5. Stern Rightly Trying to Tailor New NBA Image
    From the USA TODAY, "It's a little bit extreme," Brevin Knight said, "unless they are going to give us some type of voucher for clothes for guys who don't make the same amount as other people."

    6. New Dress Code Draws A Few Threads of Protest
    From the WASHINGTON POST, "I think a big reason why a lot of guys are so popular is because of certain traits of their personality," Pat Garrity said. "But we're athletes and we're asked to express ourselves on the floor. I think that's where the main source of individuality will come out."


    Oct. 19, 2005
    1. Wardrobe Rules Leave Players Unfazed
    2. NBA Dress Code Decrees: Clothes Make the Image
    3. NBA Players' Rags to Cost them Riches
    4. Dressing Down is Out
    5. New Dress Code Suits Few
    6. Jackson Glad to See Dress Code
    7. Carter No Fan of Rules
    8. Celtics Will Follow Suit on Dress Code
    9. James on Dress Code
    10. Pacers' Jackson Calls Ban on Chains Racist Statement
    11. Mavs Mixed on Dressing Up
    12. Clothes Call
    13. Raps Cool With the Dress Code
    14. Stern Sure Players Will Comply With Dress Code
    15. Is the NBA Hanging on by a Thread?
    16. Dress Code Masks Other Problems
    17. Good Guys Can Dress Bad
    18. Stern's Power Trip Unfashionable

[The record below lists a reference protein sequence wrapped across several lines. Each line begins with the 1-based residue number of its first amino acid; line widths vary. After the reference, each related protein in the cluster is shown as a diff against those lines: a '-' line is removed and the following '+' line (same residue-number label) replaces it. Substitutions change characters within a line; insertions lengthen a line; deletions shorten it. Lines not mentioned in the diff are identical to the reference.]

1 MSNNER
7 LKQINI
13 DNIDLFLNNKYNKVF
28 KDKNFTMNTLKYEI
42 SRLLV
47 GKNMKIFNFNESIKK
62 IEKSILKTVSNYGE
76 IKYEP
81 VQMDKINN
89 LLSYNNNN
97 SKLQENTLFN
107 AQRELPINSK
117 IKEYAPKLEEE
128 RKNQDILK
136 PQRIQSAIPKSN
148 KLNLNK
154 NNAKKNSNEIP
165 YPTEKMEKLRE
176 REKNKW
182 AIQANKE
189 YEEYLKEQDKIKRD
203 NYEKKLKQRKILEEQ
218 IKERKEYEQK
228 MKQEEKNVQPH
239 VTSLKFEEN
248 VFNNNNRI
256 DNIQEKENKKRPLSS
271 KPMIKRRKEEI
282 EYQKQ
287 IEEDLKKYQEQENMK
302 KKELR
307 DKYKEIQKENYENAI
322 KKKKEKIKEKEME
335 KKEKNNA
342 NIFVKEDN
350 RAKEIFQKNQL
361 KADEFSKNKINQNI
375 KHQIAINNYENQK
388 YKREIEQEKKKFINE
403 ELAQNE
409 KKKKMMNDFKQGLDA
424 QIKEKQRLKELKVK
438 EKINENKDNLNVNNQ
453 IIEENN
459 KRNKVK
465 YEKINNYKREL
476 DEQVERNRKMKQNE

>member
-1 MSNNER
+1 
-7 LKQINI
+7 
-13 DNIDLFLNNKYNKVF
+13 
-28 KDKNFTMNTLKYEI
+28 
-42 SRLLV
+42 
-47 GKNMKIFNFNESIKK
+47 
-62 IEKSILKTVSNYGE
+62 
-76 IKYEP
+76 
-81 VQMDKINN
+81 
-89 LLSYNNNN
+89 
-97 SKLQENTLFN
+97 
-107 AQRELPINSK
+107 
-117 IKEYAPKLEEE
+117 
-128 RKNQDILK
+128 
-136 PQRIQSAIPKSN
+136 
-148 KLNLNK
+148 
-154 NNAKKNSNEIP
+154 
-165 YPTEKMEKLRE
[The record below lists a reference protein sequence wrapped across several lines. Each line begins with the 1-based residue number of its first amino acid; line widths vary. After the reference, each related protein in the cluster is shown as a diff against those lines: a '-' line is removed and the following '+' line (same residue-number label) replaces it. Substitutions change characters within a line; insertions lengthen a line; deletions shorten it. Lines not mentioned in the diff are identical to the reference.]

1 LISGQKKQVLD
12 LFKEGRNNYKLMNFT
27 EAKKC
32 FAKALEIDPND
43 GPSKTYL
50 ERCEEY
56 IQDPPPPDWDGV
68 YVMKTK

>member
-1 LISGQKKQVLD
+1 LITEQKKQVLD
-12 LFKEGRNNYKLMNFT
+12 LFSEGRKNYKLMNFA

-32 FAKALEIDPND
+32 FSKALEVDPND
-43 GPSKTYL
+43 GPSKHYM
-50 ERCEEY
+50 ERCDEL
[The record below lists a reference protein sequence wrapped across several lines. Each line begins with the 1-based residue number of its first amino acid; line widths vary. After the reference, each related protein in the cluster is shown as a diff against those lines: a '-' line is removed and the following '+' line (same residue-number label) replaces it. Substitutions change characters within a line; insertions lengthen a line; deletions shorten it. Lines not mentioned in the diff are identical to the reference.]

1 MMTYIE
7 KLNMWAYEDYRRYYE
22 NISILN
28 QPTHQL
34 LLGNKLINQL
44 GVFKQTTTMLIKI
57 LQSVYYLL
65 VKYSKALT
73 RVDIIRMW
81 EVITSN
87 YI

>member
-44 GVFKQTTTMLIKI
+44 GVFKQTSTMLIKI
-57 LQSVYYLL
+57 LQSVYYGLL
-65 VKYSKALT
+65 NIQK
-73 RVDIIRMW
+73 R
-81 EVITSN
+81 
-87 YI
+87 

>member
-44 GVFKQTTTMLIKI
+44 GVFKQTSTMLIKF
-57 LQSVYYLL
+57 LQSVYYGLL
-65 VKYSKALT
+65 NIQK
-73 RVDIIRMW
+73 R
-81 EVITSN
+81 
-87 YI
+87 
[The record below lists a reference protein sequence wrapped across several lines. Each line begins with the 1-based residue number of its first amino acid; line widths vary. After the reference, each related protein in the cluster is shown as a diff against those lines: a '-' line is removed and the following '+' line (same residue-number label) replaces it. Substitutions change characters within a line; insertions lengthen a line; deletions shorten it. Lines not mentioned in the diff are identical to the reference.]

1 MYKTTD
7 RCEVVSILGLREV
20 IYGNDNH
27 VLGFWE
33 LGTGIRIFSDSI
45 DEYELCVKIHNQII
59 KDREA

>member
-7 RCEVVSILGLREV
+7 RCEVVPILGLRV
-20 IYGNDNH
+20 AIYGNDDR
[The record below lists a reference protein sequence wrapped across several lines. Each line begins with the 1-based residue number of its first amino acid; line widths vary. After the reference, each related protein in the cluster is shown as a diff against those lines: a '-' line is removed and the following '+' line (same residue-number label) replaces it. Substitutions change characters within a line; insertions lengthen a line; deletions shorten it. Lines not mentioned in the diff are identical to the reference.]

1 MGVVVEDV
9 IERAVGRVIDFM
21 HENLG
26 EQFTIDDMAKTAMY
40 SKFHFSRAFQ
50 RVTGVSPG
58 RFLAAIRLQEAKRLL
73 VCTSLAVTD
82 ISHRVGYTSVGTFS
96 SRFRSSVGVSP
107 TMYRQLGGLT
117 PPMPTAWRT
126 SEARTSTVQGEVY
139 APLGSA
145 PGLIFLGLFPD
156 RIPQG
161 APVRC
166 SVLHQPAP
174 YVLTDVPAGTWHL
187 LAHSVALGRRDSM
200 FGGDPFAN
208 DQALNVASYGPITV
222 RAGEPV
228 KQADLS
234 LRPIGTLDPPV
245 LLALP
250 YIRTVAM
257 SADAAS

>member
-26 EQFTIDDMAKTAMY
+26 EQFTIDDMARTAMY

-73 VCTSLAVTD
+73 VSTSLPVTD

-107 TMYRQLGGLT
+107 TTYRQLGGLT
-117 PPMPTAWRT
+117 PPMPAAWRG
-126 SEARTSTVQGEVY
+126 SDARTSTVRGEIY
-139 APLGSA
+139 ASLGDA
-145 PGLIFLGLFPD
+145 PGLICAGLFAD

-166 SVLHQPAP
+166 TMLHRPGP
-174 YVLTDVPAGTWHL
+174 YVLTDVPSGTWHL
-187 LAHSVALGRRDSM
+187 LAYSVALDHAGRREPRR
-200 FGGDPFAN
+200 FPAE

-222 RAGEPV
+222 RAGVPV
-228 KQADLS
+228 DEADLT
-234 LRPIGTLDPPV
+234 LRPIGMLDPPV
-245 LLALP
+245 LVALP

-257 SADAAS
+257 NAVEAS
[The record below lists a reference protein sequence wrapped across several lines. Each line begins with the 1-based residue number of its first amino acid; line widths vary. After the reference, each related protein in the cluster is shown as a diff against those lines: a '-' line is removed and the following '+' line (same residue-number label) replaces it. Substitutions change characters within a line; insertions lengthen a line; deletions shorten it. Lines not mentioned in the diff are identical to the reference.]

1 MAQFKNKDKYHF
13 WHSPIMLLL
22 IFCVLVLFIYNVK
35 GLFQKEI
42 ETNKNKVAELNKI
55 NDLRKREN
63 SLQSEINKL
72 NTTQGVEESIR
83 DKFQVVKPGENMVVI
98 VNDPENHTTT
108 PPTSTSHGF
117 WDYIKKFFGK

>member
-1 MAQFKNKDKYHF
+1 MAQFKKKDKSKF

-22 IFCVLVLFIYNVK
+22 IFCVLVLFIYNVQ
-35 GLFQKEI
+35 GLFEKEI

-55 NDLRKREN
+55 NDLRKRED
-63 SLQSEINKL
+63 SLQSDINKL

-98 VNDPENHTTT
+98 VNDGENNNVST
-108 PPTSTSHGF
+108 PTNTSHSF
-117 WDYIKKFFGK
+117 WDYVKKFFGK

Player Reaction

    1. Wardrobe rules leave players unfazed
    From the INDY STAR, "I think it's a good thing," said Austin Croshere, the Pacers' player representative. "I think there should be some creative expression on the part of the players to dress in a manner that fits them, but at the same time to portray the professionalism the league wants."

    2. NBA Announces Dress Code, NBA CARES
    From the NEW YORK TIMES, "We decided that the reputation of our players was not as good as our players are, and we could do small things to improve that." said Commissioner David Stern.

    3. NBA Players' Rags to Cost them Riches
    From the DALLAS MORNING NEWS, "Business casual should be doable," said Dallas Mavericks forward Dirk Nowitzki, who often arrives to games in a T-shirt or sweat shirt. "It's not that bad. "But I have to change my wardrobe here pretty quick."

    4. Dressing Down is Out
    From the CHICAGO TRIBUNE, "I think it's going to be an adjustment for a lot of players," Ben Gordon said. "I saw some things about jewelry. That's a big fad for younger guys in the league."

    5. New Dress Code Suits Few
    From the DETROIT FREE PRESS, "Most people dress according to their culture and their ethnic background," said Dale Davis, a 14-year veteran. "You almost embrace the culture, and now it's taken away. That's tough."

    6. Jackson Glad to See Dress Code
    From the L.A. DAILY NEWS, "To a majority of these young men," Phil Jackson said, "the rap stars, hip-hop guys are really kind of like heroes or colleagues ... We even have some that are owners in the league. And it's not the same audience. Our audience is corporate businessmen and businesswomen and kids. So it's a different audience that you're dealing with and these players should be aware of that."

    7. Carter No Fan of Rules
    From the BERGEN RECORD, "I just think people should be able to express themselves," Vince Carter said. "I know they took out the doo-rag stuff; I understand that. As far as guys wearing what they want to wear, I am all for that. Who really cares about what they wear from the bus to the locker room?"

    8. Celtics Will Follow Suit on Dress Code